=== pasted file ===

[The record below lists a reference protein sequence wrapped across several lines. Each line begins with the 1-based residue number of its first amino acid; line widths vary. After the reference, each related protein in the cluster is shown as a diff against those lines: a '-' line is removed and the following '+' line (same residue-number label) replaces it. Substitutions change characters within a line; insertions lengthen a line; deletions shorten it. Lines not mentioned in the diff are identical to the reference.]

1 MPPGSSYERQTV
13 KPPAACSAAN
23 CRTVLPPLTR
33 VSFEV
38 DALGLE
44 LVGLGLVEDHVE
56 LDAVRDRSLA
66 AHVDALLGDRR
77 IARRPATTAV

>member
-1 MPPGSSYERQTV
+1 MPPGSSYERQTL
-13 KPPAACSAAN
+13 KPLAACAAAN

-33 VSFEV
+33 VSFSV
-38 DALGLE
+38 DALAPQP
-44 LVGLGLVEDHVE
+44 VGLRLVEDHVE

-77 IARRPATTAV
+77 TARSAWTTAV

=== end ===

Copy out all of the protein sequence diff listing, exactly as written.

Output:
[The record below lists a reference protein sequence wrapped across several lines. Each line begins with the 1-based residue number of its first amino acid; line widths vary. After the reference, each related protein in the cluster is shown as a diff against those lines: a '-' line is removed and the following '+' line (same residue-number label) replaces it. Substitutions change characters within a line; insertions lengthen a line; deletions shorten it. Lines not mentioned in the diff are identical to the reference.]

1 MPPGSSYERQTV
13 KPPAACSAAN
23 CRTVLPPLTR
33 VSFEV
38 DALGLE
44 LVGLGLVEDHVE
56 LDAVRDRSLA
66 AHVDALLGDRR
77 IARRPATTAV

>member
-1 MPPGSSYERQTV
+1 MPPGSSYERQTL
-13 KPPAACSAAN
+13 KPLAACAAAN

-33 VSFEV
+33 VSFSV
-38 DALGLE
+38 DALAPQP
-44 LVGLGLVEDHVE
+44 VGLRLVEDHVE

-77 IARRPATTAV
+77 TARSAWTTAV